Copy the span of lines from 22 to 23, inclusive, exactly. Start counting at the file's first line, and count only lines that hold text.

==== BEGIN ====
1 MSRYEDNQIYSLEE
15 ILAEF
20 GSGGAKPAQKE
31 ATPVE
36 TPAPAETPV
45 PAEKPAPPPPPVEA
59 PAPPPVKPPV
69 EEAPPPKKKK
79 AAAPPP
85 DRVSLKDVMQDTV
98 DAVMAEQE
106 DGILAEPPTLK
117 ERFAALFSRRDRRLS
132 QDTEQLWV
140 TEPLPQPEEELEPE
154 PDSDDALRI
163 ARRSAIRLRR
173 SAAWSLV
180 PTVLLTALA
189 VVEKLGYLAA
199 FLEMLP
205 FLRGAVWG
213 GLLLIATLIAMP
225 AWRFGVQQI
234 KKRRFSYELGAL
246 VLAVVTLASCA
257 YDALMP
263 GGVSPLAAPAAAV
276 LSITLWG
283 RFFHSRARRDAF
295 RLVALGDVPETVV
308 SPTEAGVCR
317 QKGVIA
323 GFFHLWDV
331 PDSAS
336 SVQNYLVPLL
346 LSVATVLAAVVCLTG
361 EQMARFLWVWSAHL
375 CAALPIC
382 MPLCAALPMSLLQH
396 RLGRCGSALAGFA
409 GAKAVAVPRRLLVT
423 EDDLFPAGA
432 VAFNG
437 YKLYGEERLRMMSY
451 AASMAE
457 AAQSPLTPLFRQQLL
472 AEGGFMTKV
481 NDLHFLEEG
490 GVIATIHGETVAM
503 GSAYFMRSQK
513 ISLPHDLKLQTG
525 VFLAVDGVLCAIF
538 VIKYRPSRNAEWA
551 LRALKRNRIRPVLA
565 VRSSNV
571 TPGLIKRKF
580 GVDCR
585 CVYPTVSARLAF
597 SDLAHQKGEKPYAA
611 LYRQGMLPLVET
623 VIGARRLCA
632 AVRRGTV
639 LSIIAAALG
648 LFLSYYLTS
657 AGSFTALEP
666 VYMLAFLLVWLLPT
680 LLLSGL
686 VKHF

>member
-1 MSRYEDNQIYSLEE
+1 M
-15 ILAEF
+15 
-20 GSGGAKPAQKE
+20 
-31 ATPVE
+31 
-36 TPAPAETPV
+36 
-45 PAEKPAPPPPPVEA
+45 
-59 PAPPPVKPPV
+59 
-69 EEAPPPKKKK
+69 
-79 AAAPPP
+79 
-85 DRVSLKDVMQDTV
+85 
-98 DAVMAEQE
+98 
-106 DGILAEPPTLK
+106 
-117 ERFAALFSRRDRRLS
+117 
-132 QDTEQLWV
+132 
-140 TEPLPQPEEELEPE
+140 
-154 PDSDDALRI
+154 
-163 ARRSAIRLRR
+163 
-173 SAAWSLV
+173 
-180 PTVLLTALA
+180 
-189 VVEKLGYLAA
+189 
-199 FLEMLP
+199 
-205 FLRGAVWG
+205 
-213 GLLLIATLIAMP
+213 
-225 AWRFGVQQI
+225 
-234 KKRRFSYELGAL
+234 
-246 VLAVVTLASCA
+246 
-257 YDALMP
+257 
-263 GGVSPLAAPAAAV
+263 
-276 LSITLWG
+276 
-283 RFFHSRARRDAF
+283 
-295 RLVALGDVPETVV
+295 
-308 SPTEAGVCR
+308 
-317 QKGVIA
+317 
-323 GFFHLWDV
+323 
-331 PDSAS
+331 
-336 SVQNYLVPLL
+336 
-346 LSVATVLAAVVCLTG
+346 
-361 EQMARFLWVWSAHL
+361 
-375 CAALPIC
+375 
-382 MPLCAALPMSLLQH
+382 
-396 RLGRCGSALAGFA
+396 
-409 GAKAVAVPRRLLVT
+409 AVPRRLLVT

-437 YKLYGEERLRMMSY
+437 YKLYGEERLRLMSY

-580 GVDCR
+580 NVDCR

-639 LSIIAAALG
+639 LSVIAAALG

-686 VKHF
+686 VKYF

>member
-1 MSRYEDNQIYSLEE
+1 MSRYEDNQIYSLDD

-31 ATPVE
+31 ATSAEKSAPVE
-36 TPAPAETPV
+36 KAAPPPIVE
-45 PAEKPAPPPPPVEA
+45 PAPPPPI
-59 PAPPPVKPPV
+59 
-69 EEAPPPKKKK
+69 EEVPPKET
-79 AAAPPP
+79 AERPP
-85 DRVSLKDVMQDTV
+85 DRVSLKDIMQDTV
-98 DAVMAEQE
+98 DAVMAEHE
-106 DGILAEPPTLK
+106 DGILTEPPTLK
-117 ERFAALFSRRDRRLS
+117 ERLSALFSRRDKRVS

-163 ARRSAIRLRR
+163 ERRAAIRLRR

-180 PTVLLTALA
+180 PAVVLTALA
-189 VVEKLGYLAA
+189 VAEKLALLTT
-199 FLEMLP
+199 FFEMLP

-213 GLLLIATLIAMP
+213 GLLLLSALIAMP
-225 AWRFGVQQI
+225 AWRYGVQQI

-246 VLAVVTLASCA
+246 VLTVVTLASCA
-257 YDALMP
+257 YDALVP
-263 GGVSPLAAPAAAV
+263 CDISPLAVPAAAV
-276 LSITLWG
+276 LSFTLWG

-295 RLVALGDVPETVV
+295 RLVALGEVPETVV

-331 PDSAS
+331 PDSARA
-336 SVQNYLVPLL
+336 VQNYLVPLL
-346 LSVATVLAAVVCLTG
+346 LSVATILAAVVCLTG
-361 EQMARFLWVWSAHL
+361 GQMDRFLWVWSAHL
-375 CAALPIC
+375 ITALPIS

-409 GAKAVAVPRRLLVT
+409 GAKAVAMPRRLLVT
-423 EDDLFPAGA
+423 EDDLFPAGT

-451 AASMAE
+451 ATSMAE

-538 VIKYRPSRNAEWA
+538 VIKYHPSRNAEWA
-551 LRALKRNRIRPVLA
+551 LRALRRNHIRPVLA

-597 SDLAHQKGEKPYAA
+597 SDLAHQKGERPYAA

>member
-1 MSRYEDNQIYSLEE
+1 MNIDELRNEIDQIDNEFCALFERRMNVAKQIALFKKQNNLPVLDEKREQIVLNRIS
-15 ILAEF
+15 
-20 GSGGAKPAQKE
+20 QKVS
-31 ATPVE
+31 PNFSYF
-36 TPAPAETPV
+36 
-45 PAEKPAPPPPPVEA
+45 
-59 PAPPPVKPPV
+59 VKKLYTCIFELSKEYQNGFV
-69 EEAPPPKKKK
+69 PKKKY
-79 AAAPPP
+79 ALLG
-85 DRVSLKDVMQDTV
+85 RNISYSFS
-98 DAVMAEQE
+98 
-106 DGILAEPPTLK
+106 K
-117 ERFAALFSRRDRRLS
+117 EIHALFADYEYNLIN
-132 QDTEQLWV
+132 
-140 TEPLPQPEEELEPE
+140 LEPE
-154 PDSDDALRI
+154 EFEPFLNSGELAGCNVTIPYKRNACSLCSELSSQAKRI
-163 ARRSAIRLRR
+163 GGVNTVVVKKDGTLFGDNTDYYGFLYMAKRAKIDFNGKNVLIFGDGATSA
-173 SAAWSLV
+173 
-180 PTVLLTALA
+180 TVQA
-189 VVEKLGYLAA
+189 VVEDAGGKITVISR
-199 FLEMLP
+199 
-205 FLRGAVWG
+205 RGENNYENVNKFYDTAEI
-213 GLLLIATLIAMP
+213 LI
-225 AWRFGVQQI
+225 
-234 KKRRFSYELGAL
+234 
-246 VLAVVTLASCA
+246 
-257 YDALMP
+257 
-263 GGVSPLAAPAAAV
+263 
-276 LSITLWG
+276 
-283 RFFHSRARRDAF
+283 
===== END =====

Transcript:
205 FLRGAVWG
213 GLLLIATLIAMP